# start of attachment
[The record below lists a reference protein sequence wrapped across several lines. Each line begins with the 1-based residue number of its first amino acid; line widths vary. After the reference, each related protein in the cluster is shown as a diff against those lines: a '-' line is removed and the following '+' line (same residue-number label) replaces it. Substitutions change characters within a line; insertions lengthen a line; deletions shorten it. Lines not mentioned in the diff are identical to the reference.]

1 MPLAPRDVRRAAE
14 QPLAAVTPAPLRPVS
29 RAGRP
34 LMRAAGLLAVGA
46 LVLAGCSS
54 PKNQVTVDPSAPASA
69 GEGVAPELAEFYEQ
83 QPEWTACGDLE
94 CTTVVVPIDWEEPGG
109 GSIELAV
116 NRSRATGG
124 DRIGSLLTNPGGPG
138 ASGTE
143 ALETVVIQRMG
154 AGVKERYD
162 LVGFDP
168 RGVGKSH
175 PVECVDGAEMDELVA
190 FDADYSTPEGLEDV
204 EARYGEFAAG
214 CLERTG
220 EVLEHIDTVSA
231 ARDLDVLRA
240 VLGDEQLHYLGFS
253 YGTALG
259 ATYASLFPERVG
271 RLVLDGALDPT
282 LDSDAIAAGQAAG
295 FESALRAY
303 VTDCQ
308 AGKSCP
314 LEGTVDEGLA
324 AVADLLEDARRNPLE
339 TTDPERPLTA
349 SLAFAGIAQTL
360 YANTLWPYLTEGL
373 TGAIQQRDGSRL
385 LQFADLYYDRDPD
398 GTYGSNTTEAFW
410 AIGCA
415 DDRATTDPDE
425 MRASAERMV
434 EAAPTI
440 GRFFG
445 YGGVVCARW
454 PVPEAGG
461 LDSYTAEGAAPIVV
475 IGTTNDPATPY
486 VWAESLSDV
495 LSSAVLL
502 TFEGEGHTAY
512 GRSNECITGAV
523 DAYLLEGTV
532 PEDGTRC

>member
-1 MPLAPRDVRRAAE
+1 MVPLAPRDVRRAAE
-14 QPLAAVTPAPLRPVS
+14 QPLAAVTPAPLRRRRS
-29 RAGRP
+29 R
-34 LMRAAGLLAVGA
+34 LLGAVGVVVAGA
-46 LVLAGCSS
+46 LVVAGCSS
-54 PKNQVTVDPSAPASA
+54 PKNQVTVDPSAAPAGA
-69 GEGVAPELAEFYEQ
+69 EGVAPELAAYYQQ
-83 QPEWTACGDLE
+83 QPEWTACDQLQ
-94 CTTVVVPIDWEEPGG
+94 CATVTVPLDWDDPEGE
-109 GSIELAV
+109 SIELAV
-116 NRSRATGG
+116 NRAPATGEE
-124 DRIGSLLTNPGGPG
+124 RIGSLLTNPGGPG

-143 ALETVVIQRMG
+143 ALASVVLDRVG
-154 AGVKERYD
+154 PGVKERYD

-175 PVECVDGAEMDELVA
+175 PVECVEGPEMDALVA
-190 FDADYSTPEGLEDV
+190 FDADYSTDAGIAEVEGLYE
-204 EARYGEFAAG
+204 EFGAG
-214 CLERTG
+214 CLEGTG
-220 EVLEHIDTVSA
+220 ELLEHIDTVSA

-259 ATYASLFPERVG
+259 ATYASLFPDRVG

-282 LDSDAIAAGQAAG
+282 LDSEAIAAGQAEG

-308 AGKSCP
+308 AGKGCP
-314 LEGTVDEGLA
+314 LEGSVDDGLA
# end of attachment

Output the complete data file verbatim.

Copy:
[The record below lists a reference protein sequence wrapped across several lines. Each line begins with the 1-based residue number of its first amino acid; line widths vary. After the reference, each related protein in the cluster is shown as a diff against those lines: a '-' line is removed and the following '+' line (same residue-number label) replaces it. Substitutions change characters within a line; insertions lengthen a line; deletions shorten it. Lines not mentioned in the diff are identical to the reference.]

1 MPLAPRDVRRAAE
14 QPLAAVTPAPLRPVS
29 RAGRP
34 LMRAAGLLAVGA
46 LVLAGCSS
54 PKNQVTVDPSAPASA
69 GEGVAPELAEFYEQ
83 QPEWTACGDLE
94 CTTVVVPIDWEEPGG
109 GSIELAV
116 NRSRATGG
124 DRIGSLLTNPGGPG
138 ASGTE
143 ALETVVIQRMG
154 AGVKERYD
162 LVGFDP
168 RGVGKSH
175 PVECVDGAEMDELVA
190 FDADYSTPEGLEDV
204 EARYGEFAAG
214 CLERTG
220 EVLEHIDTVSA
231 ARDLDVLRA
240 VLGDEQLHYLGFS
253 YGTALG
259 ATYASLFPERVG
271 RLVLDGALDPT
282 LDSDAIAAGQAAG
295 FESALRAY
303 VTDCQ
308 AGKSCP
314 LEGTVDEGLA
324 AVADLLEDARRNPLE
339 TTDPERPLTA
349 SLAFAGIAQTL
360 YANTLWPYLTEGL
373 TGAIQQRDGSRL
385 LQFADLYYDRDPD
398 GTYGSNTTEAFW
410 AIGCA
415 DDRATTDPDE
425 MRASAERMV
434 EAAPTI
440 GRFFG
445 YGGVVCARW
454 PVPEAGG
461 LDSYTAEGAAPIVV
475 IGTTNDPATPY
486 VWAESLSDV
495 LSSAVLL
502 TFEGEGHTAY
512 GRSNECITGAV
523 DAYLLEGTV
532 PEDGTRC

>member
-1 MPLAPRDVRRAAE
+1 MVPLAPRDVRRAAE
-14 QPLAAVTPAPLRPVS
+14 QPLAAVTPAPLRRRRS
-29 RAGRP
+29 R
-34 LMRAAGLLAVGA
+34 LLGAVGVVVAGA
-46 LVLAGCSS
+46 LVVAGCSS
-54 PKNQVTVDPSAPASA
+54 PKNQVTVDPSAAPAGA
-69 GEGVAPELAEFYEQ
+69 EGVAPELAAYYQQ
-83 QPEWTACGDLE
+83 QPEWTACDQLQ
-94 CTTVVVPIDWEEPGG
+94 CATVTVPLDWDDPEGE
-109 GSIELAV
+109 SIELAV
-116 NRSRATGG
+116 NRAPATGEE
-124 DRIGSLLTNPGGPG
+124 RIGSLLTNPGGPG

-143 ALETVVIQRMG
+143 ALASVVLDRVG
-154 AGVKERYD
+154 PGVKERYD

-175 PVECVDGAEMDELVA
+175 PVECVEGPEMDALVA
-190 FDADYSTPEGLEDV
+190 FDADYSTDAGIAEVEGLYE
-204 EARYGEFAAG
+204 EFGAG
-214 CLERTG
+214 CLEGTG
-220 EVLEHIDTVSA
+220 ELLEHIDTVSA

-259 ATYASLFPERVG
+259 ATYASLFPDRVG

-282 LDSDAIAAGQAAG
+282 LDSEAIAAGQAEG

-308 AGKSCP
+308 AGKGCP
-314 LEGTVDEGLA
+314 LEGSVDDGLA